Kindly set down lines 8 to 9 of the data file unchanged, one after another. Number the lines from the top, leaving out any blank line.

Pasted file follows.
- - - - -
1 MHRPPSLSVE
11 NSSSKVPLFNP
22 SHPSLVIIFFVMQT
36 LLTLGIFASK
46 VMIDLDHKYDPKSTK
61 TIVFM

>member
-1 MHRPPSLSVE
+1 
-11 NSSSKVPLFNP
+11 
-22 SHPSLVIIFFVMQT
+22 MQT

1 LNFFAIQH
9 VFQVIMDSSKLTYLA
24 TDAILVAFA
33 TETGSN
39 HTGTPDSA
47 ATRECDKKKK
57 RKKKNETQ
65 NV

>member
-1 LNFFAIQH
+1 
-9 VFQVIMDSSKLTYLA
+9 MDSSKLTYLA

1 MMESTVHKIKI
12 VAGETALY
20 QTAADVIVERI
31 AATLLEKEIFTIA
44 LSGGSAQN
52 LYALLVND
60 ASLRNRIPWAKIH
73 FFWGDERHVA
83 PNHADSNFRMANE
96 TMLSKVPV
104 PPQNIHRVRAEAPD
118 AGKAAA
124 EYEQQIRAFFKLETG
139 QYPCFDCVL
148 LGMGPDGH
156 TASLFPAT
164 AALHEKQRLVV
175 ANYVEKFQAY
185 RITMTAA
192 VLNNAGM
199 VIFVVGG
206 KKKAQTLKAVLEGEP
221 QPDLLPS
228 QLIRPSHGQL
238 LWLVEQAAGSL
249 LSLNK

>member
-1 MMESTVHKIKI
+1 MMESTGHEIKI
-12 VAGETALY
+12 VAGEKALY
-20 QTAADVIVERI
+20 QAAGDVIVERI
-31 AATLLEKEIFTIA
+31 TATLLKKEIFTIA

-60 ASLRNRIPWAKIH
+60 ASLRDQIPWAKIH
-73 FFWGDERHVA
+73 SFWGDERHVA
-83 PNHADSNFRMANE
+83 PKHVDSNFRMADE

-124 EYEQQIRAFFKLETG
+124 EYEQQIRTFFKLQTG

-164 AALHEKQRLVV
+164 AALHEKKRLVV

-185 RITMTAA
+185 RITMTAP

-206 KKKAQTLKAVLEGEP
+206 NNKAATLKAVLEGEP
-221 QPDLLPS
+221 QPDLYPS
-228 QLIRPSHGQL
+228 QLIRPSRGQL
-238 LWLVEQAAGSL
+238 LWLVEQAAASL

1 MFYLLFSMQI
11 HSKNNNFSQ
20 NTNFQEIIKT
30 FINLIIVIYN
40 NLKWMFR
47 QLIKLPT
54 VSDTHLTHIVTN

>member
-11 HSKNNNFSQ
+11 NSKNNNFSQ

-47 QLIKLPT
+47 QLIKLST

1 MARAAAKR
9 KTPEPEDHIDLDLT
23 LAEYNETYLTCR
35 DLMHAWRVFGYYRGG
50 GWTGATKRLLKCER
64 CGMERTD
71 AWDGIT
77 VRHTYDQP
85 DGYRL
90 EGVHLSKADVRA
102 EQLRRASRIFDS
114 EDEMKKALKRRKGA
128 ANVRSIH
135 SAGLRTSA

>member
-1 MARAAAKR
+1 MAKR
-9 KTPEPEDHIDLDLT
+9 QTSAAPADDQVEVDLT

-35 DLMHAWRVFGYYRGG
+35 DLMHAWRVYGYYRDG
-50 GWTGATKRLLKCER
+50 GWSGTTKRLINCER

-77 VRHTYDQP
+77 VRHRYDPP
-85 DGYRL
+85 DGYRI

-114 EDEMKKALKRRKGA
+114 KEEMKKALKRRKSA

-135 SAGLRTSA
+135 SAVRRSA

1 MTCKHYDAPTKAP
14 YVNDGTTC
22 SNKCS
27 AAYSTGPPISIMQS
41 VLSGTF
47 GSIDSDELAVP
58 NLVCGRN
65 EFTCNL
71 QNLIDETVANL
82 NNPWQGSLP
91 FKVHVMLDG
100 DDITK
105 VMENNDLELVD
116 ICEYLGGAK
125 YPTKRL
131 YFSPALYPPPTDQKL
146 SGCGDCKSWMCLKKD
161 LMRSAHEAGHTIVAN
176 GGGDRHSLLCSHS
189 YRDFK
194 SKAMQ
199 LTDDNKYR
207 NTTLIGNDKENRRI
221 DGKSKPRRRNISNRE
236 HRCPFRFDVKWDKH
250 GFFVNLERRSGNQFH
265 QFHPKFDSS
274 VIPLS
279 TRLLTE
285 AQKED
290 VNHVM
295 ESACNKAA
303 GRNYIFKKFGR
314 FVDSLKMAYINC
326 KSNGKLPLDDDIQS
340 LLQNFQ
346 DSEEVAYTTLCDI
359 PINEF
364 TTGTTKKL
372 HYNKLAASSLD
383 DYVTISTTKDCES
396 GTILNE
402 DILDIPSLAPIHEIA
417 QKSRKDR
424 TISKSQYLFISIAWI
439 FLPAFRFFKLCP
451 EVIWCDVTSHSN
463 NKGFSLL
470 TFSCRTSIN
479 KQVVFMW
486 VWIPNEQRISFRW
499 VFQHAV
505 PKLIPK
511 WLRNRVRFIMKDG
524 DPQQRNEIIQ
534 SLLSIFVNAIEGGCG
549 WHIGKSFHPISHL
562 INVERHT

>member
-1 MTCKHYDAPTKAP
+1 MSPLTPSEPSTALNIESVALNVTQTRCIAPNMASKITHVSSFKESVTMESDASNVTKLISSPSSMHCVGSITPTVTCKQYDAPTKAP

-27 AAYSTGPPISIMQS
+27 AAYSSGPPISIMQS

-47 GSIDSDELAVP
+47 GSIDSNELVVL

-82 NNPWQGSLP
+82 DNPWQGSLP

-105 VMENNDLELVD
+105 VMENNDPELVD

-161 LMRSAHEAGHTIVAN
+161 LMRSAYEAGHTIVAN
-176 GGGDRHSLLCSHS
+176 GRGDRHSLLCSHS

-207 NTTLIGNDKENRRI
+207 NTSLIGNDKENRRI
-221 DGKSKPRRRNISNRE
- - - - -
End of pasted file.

-1 MHRPPSLSVE
+1 